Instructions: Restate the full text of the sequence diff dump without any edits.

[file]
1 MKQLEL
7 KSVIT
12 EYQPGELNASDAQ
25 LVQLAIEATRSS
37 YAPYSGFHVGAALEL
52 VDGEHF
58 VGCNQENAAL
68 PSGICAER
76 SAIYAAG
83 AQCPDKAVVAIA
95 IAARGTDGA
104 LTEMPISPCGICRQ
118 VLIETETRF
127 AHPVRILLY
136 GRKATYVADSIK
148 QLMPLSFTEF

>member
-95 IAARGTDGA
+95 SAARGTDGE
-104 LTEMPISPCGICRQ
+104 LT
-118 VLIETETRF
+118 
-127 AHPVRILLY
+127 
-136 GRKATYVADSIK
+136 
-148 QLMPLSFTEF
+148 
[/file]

1 MKQLEL
7 KSVIT
12 EYQPGELNASDAQ
25 LVQLAIEATRSS
37 YAPYSGFHVGAALEL
52 VDGEHF
58 VGCNQENAAL
68 PSGICAER
76 SAIYAAG
83 AQCPDKAVVAIA
95 IAARGTDGA
104 LTEMPISPCGICRQ
118 VLIETETRF
127 AHPVRILLY
136 GRKATYVADSIK
148 QLMPLSFTEF

>member
-95 IAARGTDGA
+95 SAARGTDGE
-104 LTEMPISPCGICRQ
+104 LT
-118 VLIETETRF
+118 
-127 AHPVRILLY
+127 
-136 GRKATYVADSIK
+136 
-148 QLMPLSFTEF
+148 